Dear Hoteliers: It's the Lighting, Stupid. By Jabeen Bhatti ~ Weekly Exclusive - Views On The Latest Trends Monday, 26th May 2014
Exclusive Feature: It's a small thing but one with large reverberations – the light bulb and it astounds me how many hoteliers fail to pay attention to this tiny but powerful necessity;
Because failing to do so can mean the difference between a happy guest that recommends your hotel and one that doesn't come back.
And yet, so many just get it so wrong.
On a recent multi-country trip to Asia, I stayed in a guesthouse in Afghanistan. This was a working trip and that means I needed decent lighting. But out of the room's three light fixtures, one desk lamp worked and the other, a light bulb dangling straight from the wall, looked dangerous so I chose not to use it – never mind the fact that it was green.
As a result, it was difficult for me to transcribe notes onto my computer as they were hard to read in the dim light. And forget reading in bed, there was no way to do that without a book light. It was even tougher to find what I wanted among my suitcase given that most of my clothes were black.
It was the opposite problem at a small hotel in Islamabad, Pakistan. The lighting was so garish – the hated white fluorescent light – that I flicked most of them off, and only used a small bedside light that was yellow (I made the manager bring me another small lamp from another room to give my quarters balance) and left the soft light in the bathroom on for extra light. At least here, I could chose to turn off the bright overhead lights and turn them on when I wanted to find something in my suitcase.
While both of these were not luxury or boutique hotels, and maybe they were trying to save energy or money or both, even higher end places get it wrong.
At a beautifully appointed boutique hotel in Petra, Jordan, all the lights were white bulbs in designer lamps. Nothing kills the ambiance or comfort level of a room faster than white light. Yellow is softer, and yet so many hotel owners opt for white. I really don't understand why. Is white cool these days?
I stayed at Petra for a very short time so I did nothing. But on a longer trip to Tunisia a few years ago, I actually bought yellow bulbs in a grocery store and replaced the white ones around the room for the duration of my stay. Then I worked and read to my heart's content, happy in this otherwise fabulous room.
I did wonder afterward what the room cleaners thought after I left – when they discovered perfectly good light bulbs in the closet, not the normal item left behind by guests.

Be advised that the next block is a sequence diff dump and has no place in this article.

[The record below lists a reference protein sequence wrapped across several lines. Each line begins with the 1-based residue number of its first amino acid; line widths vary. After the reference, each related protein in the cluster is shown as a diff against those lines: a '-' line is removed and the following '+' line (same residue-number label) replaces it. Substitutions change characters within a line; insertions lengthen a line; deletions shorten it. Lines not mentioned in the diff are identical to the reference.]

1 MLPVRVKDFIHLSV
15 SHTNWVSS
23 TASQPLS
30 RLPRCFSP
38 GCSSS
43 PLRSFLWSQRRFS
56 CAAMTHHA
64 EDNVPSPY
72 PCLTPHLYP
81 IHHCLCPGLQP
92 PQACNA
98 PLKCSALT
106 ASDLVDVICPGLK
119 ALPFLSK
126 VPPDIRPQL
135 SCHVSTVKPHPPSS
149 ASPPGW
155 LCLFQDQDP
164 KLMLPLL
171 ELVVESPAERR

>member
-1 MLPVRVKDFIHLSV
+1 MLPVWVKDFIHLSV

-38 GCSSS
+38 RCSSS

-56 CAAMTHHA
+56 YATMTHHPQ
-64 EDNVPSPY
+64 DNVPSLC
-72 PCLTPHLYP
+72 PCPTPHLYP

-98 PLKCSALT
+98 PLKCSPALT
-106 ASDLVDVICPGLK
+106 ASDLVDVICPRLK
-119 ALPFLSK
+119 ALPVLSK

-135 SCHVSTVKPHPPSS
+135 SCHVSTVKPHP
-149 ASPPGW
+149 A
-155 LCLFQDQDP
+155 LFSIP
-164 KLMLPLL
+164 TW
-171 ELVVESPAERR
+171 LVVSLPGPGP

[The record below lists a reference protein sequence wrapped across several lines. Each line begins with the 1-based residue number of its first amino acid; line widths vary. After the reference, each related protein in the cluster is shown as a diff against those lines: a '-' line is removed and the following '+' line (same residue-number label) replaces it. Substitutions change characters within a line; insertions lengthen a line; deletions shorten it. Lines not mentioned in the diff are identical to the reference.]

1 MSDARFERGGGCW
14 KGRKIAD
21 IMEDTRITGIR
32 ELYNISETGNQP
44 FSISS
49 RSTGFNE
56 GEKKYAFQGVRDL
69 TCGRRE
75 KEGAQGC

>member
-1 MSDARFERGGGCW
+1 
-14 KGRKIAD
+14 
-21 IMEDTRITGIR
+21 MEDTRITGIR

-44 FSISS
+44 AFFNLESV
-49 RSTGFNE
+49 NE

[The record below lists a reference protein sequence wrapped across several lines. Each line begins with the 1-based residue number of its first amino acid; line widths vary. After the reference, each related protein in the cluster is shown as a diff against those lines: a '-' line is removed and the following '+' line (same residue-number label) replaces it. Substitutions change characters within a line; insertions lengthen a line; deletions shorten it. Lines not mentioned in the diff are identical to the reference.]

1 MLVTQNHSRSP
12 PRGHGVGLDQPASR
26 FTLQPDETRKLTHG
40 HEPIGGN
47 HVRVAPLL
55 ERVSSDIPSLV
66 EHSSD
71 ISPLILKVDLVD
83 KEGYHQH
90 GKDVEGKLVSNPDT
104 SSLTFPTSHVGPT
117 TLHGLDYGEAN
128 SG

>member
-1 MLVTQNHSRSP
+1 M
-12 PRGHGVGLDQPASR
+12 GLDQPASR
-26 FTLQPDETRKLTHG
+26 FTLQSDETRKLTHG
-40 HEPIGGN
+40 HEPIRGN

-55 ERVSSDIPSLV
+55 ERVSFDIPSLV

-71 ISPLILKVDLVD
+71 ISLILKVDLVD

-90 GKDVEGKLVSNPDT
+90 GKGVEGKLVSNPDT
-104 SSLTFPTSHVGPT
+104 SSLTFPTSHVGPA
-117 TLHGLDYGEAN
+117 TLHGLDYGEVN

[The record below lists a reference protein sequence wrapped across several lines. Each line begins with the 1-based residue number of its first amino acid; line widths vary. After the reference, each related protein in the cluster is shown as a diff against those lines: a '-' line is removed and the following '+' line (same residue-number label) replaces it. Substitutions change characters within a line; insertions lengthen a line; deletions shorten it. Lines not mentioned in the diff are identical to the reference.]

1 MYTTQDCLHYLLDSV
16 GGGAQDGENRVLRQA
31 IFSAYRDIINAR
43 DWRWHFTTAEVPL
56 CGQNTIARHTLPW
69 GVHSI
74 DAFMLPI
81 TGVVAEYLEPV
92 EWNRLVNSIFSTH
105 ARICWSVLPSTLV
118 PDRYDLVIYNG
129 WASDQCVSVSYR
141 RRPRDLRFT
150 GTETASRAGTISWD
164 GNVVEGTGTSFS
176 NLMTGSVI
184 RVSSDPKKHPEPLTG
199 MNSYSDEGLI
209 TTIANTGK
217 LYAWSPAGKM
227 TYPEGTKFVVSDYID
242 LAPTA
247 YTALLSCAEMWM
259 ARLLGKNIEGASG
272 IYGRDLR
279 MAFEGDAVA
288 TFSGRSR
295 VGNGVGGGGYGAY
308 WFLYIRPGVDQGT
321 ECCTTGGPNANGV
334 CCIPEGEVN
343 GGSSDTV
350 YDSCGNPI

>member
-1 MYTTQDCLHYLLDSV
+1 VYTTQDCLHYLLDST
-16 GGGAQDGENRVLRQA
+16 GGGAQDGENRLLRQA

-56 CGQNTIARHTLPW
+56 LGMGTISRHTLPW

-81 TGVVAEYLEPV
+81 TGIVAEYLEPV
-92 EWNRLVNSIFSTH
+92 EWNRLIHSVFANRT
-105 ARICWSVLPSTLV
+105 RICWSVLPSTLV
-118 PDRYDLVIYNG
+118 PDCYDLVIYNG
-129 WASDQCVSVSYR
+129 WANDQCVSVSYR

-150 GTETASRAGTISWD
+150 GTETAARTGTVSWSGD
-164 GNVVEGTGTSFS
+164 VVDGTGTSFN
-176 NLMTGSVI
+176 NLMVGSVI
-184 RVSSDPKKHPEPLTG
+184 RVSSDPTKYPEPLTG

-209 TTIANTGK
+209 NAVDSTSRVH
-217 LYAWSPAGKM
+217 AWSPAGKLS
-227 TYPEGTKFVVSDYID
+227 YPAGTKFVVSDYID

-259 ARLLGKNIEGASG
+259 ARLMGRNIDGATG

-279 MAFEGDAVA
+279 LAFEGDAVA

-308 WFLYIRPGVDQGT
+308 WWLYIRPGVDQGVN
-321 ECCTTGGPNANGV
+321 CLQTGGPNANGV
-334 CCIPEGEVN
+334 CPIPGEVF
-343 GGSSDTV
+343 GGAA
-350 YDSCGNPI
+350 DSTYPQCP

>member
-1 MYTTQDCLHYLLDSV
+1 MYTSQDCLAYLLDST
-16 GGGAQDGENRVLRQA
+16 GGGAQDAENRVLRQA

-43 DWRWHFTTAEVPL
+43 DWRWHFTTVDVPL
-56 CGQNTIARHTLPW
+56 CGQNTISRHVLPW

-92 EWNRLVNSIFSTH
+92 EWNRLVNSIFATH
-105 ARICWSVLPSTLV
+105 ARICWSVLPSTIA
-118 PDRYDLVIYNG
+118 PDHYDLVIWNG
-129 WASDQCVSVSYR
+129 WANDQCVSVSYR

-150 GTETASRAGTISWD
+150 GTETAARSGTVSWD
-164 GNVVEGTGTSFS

Obviously, high-end hotels have better resources than budget hotels to splurge on designer lightening and of course fluorescent lights are cheaper. Still, that doesn't excuse the lack of seeming thought over lighting completely – I have the feeling hotel owners don't understand their guests or their needs on this issue.
But they need to, so some advice: Taking in individual preferences, some people will prefer white overhead lights. Others will appreciate a few lamps around night tables they can operate with yellow bulbs as they need them. You can have both, and cheaply.
So I say compromise: put in lamps with yellow lighting (at least three) and have one bright overhead light.
And please, once you have lamps, please check the light bulbs on a regular basis. I can't tell you how often a light bulb has blown and I have had to call down to the front desk. In Oman, one hotel receptionist told me, "sorry, we can't replace them – we have to wait for those bulbs from Dubai." Huh??? Why would you put in light fixtures using bulbs not even available locally?
And please no red, green or blue bulbs please.
So, pay attention to the light bulb. If you do, you will have a much happier guest. Like me, in Lahore at a luxury apartment hotel a few months ago. The lighting worked, and it was sublime, along with most everything else. It was clearly thought-through. And as a result, I was sad to check out.
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Jabeen Bhatti is a reporter and editor in Berlin, Germany. Originally from the Washington, D.C. area, she has spent most of her career in hard news and currently manages the international journalism organization, Associated Reporters Abroad (ARA). She gets out of Berlin whenever she can, enjoying local nibbles everywhere and finding the perfect hotel room many times over.
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